The Press Newspaper

Toledo, Ohio & Lake Erie

The Press Newspaper

The Press Newspaper

Now that voters have approved an emergency operating levy, the Woodmore school board is turning its attention to a bond issue for the November ballot that would leverage state funding to help pay for the construction of a new building.

A resolution to proceed with putting a bond issue request on the Nov. 3 ballot was approved last week by the school board.

The resolution authorizes the district to issue bonds totaling about $19.5 million to be used for construction costs and to levy an additional 0.5-mill property tax that would be used for permanent improvement expenses if the new school is built.

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A panel of elected officials assembled to examine the possible formation of a joint police district to service the villages of Genoa and Clay Center and Allen and Clay townships is turning its attention to conducting a survey of residents in the four jurisdictions.

Dave Fryman, a member of Genoa Village Council who chairs the Joint Law Enforcement Commission, said a survey will be discussed at the commission’s next meeting Aug. 20 at the Allen Township administration building.

The meeting starts at 7 p.m.

The Ohio Department of Development last October awarded a $42,000 grant to Genoa to fund a feasibility study of forming a joint law enforcement district.

Circuit Rider Management Group, Granville, O., has been retained to conduct the study.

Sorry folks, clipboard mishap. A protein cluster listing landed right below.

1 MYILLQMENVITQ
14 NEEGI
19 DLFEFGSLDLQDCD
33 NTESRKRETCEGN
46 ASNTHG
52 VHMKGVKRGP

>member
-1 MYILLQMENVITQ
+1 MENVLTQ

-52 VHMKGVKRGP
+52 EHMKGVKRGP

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Naming their new pet store, Pet Finatics LLC, didn't come overnight for David Grosjean II and his fiancee, Tracy Kamelesky.

"We were going round and round with names for like two months," Grosjean said. "We were trying to figure out a play on words of some sort, but we didn't want to be too out of the ordinary. This just popped in my head and we discussed it with a few people. We had two pages of names we went through."

Pet Finatics was almost Pets Unlimited, or, better yet, Tank Dogs.

"My friends sometimes call me Tank," Grosjean said, "because I used to do aquarium maintenance."

Make no mistake, this guy was destined to either work in a pet store or own one.

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The Oregon school board, disappointed by voters’ rejection of a 5.95-mill emergency levy Aug. 4, has until Aug. 20 to place another levy on the November ballot. But first, they want to analyze last Tuesday’s election results before they make any decisions, according to School Board President Jeff Ziviski.
 
“It’s disappointing the levy failed because we have a desperate need for additional revenue within the district, though we realize we are in some tough economic times no one has faced before,” said Ziviski.

Voters rejected the levy by 3,605 to 1,119, according to unofficial results released by the board of elections last week.

The board had hoped the levy would be easier to pass following millions in budget cuts it made in the last several months.

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Northwood City Council will allow Waste Management of Ohio to use Michigan load trucks to haul fly ash down East Broadway for deposit into Waste Management’s Evergreen Recycling and Disposal solid waste landfill.

The permit allows an average of 15 trucks per day, weighing a total of 750 tons, to travel down a half mile segment of East Broadway to Evergreen, located at East Broadway and Wales roads, said Bacon.

The city wants to recoup any costs associated with the wear and tear of that segment of the road, which had just been repaved about four years ago, according to Administrator Pat Bacon.

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